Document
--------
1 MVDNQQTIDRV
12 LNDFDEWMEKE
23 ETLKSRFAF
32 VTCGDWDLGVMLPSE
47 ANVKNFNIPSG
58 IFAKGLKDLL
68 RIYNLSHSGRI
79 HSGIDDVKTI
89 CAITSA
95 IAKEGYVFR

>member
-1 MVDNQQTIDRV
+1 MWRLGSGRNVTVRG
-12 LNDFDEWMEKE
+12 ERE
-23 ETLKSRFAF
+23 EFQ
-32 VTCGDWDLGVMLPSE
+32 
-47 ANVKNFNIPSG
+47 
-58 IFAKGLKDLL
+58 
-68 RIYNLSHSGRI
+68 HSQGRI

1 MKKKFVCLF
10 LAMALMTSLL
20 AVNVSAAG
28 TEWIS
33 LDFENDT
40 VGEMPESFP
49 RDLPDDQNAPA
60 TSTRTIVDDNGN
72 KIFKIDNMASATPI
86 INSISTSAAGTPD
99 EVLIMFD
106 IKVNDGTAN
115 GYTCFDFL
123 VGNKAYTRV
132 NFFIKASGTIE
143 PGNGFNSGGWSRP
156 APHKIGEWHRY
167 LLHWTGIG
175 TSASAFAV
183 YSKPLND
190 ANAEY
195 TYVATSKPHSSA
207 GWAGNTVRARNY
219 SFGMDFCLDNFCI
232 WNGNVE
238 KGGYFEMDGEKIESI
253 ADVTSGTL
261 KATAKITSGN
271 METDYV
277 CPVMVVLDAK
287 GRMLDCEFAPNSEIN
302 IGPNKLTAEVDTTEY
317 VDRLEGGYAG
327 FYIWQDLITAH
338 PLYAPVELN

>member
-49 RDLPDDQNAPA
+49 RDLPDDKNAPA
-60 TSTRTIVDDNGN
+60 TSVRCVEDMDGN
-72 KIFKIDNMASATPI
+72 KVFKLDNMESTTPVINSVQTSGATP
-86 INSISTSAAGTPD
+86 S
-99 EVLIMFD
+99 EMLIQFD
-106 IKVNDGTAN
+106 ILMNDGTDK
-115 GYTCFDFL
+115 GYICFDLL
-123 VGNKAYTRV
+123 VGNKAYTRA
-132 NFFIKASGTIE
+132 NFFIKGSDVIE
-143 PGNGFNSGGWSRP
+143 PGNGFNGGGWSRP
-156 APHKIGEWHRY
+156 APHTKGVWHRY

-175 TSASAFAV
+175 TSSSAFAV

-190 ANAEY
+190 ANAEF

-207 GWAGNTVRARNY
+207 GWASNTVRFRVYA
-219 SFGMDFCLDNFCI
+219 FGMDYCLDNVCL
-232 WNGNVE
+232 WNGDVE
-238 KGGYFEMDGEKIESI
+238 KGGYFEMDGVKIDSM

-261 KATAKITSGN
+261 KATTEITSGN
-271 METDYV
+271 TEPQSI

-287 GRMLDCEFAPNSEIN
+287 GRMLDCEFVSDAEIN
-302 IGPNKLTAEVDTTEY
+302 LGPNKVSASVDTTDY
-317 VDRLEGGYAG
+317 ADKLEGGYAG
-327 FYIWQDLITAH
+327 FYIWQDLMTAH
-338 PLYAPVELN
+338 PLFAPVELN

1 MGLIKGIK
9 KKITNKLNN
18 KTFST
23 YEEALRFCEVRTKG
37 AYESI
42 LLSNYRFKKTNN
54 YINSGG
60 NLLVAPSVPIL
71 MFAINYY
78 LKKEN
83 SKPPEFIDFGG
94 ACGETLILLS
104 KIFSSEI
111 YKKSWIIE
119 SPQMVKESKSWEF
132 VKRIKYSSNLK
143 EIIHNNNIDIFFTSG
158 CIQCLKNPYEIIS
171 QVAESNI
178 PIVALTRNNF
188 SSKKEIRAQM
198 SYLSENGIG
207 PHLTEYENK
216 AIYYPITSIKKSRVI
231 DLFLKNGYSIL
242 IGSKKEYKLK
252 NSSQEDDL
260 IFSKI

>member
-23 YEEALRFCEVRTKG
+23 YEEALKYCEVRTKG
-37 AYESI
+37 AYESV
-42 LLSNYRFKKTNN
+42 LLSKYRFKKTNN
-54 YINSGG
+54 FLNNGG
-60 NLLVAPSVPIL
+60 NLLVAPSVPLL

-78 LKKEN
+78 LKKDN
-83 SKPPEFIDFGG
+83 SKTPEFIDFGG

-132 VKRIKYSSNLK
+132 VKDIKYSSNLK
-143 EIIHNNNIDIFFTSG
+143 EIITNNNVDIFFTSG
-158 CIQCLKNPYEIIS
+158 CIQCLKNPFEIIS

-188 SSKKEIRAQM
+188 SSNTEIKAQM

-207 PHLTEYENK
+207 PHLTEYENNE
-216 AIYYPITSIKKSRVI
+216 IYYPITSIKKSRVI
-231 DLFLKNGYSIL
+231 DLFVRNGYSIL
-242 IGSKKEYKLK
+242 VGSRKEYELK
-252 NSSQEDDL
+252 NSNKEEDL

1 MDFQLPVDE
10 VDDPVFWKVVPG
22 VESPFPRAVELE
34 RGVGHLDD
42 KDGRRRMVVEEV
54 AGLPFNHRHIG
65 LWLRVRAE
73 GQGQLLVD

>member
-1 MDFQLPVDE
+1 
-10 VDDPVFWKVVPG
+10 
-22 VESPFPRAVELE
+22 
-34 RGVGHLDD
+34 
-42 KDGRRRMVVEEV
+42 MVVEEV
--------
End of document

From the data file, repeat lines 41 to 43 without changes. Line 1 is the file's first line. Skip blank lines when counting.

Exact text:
143 PGNGFNSGGWSRP
156 APHKIGEWHRY
167 LLHWTGIG